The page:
Pathfinder was the worst offender in this department, it wasn't uncommon to have a single combat scene eat up an entire 4-hour gaming session. 5E is faster, about 30 minutes or so, but that's still about twice as long as I would like. But I can cope.
 
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Azgulor

Adventurer
The only stumbling block with PF2 and a sandbox is the +3/-3 range of adversaries. IMO, a sandbox should have a much larger range, but that is not the case for everyone.
1. That's a guideline, not a shackle.
2. This is a sandbox philosophy statement more than a rules comment, but not every encounter has to be a combat encounter.

For a specific example, when I first created my sandbox campaign area, I did the traditional sprinkling of settlements, ruins, monster lairs, etc. One such lair was for a manticore. The first time the PCs wandered into manticore territory, instead of throwing a Level 6 monster at a Level 1 party, they discovered two recent kills. A few recall knowledge checks later, they strongly suspected they were seeing the aftermath of a manticore attack. Wilderness travel got a lot more tense after that. --So, despite rolling a manticore encounter (they weren't in the lair hex but in hunting ground hex), I used it to foreshadow, instead.

The second time they passed through that territory a manticore encounter manifested again. They were Level 2 and had several NPC allies (due to the current quest) with them. They "encountered" the manticore at a far distance. The manticore didn't engage due to the size of the party. The party didn't engage because a) they didn't need to, b) they didn't want to fight an aerial opponent, and c) they were Level 2 (meta-gaming reason). So, I presented the option of a combat encounter and left it to the players to decide.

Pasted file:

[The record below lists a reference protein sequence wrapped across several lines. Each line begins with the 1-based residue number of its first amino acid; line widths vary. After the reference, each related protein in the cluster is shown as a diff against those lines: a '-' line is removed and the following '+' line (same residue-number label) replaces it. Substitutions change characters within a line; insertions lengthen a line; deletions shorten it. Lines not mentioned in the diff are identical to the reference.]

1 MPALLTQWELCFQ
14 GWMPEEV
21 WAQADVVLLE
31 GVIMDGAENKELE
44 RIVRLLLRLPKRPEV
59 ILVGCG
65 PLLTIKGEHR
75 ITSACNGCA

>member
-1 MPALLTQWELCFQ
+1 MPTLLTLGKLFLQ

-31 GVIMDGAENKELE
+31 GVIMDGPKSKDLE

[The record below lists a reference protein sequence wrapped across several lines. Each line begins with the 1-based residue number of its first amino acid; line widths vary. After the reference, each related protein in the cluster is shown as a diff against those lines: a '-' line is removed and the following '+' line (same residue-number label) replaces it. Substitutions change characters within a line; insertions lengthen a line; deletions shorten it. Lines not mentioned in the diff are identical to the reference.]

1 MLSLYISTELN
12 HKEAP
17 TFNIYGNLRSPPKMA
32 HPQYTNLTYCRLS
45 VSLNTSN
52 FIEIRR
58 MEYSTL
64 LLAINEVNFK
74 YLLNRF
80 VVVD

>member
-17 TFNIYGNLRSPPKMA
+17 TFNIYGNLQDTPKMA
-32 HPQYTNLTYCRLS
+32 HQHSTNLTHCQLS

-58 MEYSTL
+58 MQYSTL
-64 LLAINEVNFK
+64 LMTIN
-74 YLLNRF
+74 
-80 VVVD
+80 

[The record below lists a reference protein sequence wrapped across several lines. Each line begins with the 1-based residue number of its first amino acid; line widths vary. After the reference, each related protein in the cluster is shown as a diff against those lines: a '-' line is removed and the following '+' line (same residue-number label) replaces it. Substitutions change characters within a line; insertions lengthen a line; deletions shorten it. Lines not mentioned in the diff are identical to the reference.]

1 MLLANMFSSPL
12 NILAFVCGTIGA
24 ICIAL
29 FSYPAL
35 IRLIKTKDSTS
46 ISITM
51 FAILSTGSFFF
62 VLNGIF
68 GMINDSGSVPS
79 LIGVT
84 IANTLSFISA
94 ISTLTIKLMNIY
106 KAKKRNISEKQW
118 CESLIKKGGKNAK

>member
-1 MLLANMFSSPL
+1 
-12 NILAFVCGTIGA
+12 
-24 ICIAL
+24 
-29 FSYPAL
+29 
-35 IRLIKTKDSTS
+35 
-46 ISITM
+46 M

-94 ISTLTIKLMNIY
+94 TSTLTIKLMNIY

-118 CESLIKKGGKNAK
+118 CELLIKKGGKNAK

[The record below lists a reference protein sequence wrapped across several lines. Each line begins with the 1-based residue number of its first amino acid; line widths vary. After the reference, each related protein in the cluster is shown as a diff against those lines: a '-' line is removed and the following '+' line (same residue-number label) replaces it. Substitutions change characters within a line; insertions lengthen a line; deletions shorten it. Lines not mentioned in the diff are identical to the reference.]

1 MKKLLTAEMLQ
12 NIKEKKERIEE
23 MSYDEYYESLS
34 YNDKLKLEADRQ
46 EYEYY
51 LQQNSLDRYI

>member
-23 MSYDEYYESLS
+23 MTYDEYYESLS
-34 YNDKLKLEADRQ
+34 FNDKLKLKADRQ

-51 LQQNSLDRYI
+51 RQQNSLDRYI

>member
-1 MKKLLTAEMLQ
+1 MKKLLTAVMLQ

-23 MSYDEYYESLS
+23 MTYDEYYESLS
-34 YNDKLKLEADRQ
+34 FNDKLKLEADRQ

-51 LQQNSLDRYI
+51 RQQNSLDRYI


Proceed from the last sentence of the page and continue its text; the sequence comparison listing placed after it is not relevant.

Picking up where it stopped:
The third time they passed through they were now Level 4. Two PCs each with a Level 1 henchman. The manticore was encountered in the air at a closer range. The players were done with cat-and-mouse and kicked off the encounter. They won, but it was a narrow thing while the manticore was able to strafe/hit-and-run from the air. Once they scored some persistent bleed, the tide started turning their way. One PC almost died when the manticore scooped the halfling fighter off the ground and was flying away and then the manticore bled out 30' from the ground... The players still talk about that fight.

Now very little of that story is PF2-specific. But while PF2 provides guidance for "balanced" play, it's only a restriction if you make it one. It's not a requirement and it's certainly not a limitation of the system.
 

payn

Legend
In no particular order:
  • Pathfinder makes it very easy to adjust and scale things with the creature/NPC-builder. So, even if I were adhering to the idea of a "static sandbox" where content levels don't adjust - I don't, btw - I can adjust encounters on the fly.
  • Exploration Mode provides enough mechanical meat to keep wilderness exploration / sandbox play interesting.
  • Critical successes & failures being baked into the core mechanics of skills allow for a wider range of outcomes than pass/fail, which can apply to all aspects of sandbox play.